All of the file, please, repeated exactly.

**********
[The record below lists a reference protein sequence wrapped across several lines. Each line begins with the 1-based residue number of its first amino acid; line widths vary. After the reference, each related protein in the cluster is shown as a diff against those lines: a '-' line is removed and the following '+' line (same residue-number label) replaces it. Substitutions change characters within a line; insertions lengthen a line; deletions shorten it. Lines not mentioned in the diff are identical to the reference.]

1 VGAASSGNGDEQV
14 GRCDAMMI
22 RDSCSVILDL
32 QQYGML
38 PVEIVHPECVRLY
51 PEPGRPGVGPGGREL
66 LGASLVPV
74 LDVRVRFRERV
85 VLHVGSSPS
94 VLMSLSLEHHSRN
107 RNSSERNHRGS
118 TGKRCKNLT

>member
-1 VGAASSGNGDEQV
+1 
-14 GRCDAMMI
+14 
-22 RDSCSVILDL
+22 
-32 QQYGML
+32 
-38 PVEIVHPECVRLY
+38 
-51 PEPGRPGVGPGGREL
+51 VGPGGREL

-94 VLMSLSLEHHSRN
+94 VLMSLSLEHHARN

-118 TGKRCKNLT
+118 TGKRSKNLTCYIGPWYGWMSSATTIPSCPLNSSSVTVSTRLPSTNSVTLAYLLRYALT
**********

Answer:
[The record below lists a reference protein sequence wrapped across several lines. Each line begins with the 1-based residue number of its first amino acid; line widths vary. After the reference, each related protein in the cluster is shown as a diff against those lines: a '-' line is removed and the following '+' line (same residue-number label) replaces it. Substitutions change characters within a line; insertions lengthen a line; deletions shorten it. Lines not mentioned in the diff are identical to the reference.]

1 VGAASSGNGDEQV
14 GRCDAMMI
22 RDSCSVILDL
32 QQYGML
38 PVEIVHPECVRLY
51 PEPGRPGVGPGGREL
66 LGASLVPV
74 LDVRVRFRERV
85 VLHVGSSPS
94 VLMSLSLEHHSRN
107 RNSSERNHRGS
118 TGKRCKNLT

>member
-1 VGAASSGNGDEQV
+1 
-14 GRCDAMMI
+14 
-22 RDSCSVILDL
+22 
-32 QQYGML
+32 
-38 PVEIVHPECVRLY
+38 
-51 PEPGRPGVGPGGREL
+51 VGPGGREL

-94 VLMSLSLEHHSRN
+94 VLMSLSLEHHARN

-118 TGKRCKNLT
+118 TGKRSKNLTCYIGPWYGWMSSATTIPSCPLNSSSVTVSTRLPSTNSVTLAYLLRYALT